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Kerala sees revival of campaign against beverage makers

Kerala sees revival of campaign against beverage makers

Kochi: The rice-growing, drought-prone district of Palakkad in Kerala is starting to see a revival of protests over water against beverage makers PepsiCo India Holdings Pvt. Ltd and Coca-Cola India Pvt. Ltd. The campaign is set to move in May to Thiruvananthapuram, the state capital.

Some 400 protestors, including poets and writers, marched to the Palakkad district collectorate on Monday and staged a demonstration demanding the closure of PepsiCo’s plant in Pudussery, according to the organizers.

A sit-in protest will be staged in front of the government secretariat in Thiruvananthapuram on 5 May when the campaigners will meet chief minister V.S. Achuthanandan, said Suresh Raj, convenor of the Pepsi Virudha Samara Samiti that’s spearheading the agitation.

The Kerala legislature’s subject committee, headed by state water resources minister N.K. Premachandran, recommended a month ago that the drawing of water by Pepsico Holdings Pvt Ltd in the area should be reduced to 234,000 litres daily, from 700,000 litres, amid concerns over the depletion of the groundwater table in the area.

The agitation against the Pepsi bottler, which is located over a 750-acre campus, started in 1998 but is gaining momentum only now in the wake of the committee’s report.

“The government should conduct studies not only on the water quality in the area, which has not been done so far, but also look into whether resources like wells and ponds in the vicinity were being polluted since the committee report clearly states that water pollution by the plant cannot be ruled out though there is the need for a detailed study," Raj told Mint on the eve of the demonstration.

PepsiCo denied the allegations in an emailed statement. “An independent study in 2009 conducted by a renowned research institute concluded that the impact of PepsiCo’s Palakkad plant on the depleting ground water level in the area is insignificant," it said.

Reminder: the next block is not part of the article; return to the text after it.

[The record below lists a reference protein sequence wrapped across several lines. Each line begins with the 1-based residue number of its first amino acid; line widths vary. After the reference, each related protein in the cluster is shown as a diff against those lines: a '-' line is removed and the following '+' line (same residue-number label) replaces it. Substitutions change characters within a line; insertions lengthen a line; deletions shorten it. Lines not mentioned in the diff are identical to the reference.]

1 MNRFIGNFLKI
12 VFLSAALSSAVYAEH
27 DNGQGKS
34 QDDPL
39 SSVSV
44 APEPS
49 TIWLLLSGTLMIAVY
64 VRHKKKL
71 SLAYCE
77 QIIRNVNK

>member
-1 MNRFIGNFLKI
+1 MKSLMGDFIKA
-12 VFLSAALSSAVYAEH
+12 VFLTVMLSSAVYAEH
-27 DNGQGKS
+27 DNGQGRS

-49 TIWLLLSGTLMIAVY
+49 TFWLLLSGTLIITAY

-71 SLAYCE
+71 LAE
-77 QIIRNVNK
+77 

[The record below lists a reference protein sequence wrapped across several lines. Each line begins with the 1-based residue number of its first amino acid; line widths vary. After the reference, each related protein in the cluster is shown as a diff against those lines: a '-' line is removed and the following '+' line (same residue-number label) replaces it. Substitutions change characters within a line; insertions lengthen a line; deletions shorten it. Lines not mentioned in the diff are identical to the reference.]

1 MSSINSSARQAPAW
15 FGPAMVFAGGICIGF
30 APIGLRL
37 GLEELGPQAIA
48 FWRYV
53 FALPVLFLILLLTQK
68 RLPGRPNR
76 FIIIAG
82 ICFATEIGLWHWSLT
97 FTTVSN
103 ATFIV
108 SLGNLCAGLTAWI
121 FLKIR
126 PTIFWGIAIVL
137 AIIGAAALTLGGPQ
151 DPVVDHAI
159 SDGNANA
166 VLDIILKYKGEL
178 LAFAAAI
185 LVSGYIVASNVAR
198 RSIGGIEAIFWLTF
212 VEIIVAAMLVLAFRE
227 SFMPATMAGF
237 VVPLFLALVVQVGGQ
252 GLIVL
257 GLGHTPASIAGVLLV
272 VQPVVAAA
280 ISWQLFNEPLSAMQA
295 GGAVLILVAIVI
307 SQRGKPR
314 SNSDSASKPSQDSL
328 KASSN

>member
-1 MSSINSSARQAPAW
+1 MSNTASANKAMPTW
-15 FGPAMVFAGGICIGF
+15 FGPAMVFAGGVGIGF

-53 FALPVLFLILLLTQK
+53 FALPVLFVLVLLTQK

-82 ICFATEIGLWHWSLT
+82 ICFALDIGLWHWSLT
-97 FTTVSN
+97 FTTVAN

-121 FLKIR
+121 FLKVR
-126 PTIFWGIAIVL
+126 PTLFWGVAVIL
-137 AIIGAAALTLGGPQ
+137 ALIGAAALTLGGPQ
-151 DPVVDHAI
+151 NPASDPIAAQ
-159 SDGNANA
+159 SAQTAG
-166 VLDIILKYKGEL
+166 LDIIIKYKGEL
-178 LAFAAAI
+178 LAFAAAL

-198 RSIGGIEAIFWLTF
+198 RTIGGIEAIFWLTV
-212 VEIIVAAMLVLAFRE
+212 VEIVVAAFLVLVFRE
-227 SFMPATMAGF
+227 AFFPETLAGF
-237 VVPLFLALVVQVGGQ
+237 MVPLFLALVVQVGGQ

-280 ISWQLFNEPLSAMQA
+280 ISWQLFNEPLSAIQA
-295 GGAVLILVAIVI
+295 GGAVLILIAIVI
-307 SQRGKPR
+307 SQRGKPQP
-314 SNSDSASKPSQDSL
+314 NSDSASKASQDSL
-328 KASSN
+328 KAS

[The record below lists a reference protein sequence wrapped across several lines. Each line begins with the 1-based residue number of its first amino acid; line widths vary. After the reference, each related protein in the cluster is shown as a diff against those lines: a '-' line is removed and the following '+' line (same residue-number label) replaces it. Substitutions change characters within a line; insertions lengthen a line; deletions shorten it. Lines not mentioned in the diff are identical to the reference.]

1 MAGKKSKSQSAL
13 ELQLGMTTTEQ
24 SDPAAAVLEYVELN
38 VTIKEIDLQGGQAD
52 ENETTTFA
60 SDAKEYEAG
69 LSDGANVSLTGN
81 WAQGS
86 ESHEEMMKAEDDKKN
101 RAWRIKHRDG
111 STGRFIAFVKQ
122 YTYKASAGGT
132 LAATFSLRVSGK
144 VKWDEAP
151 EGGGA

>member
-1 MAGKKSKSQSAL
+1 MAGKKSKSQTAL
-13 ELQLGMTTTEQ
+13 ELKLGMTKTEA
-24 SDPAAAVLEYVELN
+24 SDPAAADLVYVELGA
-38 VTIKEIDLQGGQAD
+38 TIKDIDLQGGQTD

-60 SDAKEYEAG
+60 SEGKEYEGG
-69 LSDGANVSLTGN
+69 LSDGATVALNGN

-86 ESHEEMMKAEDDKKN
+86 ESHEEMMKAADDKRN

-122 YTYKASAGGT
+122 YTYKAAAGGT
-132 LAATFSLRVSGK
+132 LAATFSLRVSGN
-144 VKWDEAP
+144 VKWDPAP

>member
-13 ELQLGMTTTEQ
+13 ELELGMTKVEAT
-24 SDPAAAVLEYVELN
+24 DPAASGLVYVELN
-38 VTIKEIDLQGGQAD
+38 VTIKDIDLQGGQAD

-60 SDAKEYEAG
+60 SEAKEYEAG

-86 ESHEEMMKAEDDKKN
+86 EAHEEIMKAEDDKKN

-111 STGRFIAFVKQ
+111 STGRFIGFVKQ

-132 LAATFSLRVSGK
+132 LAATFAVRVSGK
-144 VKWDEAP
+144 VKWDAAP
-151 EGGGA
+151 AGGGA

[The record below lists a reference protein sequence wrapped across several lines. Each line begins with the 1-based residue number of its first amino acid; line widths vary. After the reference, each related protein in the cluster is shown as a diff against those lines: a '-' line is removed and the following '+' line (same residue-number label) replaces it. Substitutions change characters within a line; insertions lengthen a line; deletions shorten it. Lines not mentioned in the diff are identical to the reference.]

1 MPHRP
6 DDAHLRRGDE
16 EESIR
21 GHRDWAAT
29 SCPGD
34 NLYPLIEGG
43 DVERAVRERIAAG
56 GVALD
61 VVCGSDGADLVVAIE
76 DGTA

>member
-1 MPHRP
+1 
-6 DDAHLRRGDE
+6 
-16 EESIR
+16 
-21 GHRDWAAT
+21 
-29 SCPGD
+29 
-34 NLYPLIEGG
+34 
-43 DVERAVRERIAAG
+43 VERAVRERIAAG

PepsiCo uses only 0.7% of the total annual water consumption in the area and groundwater use by the plant is negligible relative to other users, the statement said.

In Plachimada village—which has become a rallying point for water rights activists across the country—protestors are targeting a bottling plant of Hindustan Coca-Cola Beverages Ltd in a campaign that entered the ninth year on Thursday.

They are demanding government action on the report of an expert panel that a month ago recommended that Rs216.26 crore in compensation be extracted from the company.

“We will now have to shift our agitation platform to the state capital of Thiruvananthapuram and stage dharnas and lead marches to the government secretariat there to make the powers that be act," said Vilayodi Venugopal, head of a committee spearheading the agitation.

The Plachimada agitators want the government to put in place immediately a claims tribunal as proposed by the expert committee and initiate the implementation process for eco-restoration and compensation for health hazards caused by deterioration of water quality and contamination by toxic waste, agricultural and wage loss and lost educational opportunities.

“The Plachimada agitation and the findings of the assembly committee on Pepsi have made things turn in favour of the agitators and from Monday with the protest meeting in front of the district collectorate, it will (be) stormy days ahead," said R. Ajayan, patron of the Pepsi Virudha Samara Samiti and convenor of the Plachimada solidarity committee.

The bottling plant on an average extracted 500,000 litres of water daily during its operation between 2000 and 2004 after which the local panchayat (village council) declined to renew its licence in the wake of widespread protests, effectively shutting operations.

A month ago, after the report was submitted, the company had said in an email: “Based on scientific evaluation, our Palakkad plant operations have not been shown to be the cause of local watershed issues. It is unfortunate that the committee in Kerala was appointed on the unproven assumption that damage was caused, and that it was caused by Hindustan Coca-Cola Beverages. In these circumstances, there is little for us to comment upon given the deliberations of a committee appointed with such a mandate."

Members of the expert panel that issued the recommendations say necessary legislation to form a claims tribunal will help prevent long-drawn battles in court.

“The tribunal will become the single point where these issues can be challenged by the company," says S. Faizi, environmental scientist and panel member.


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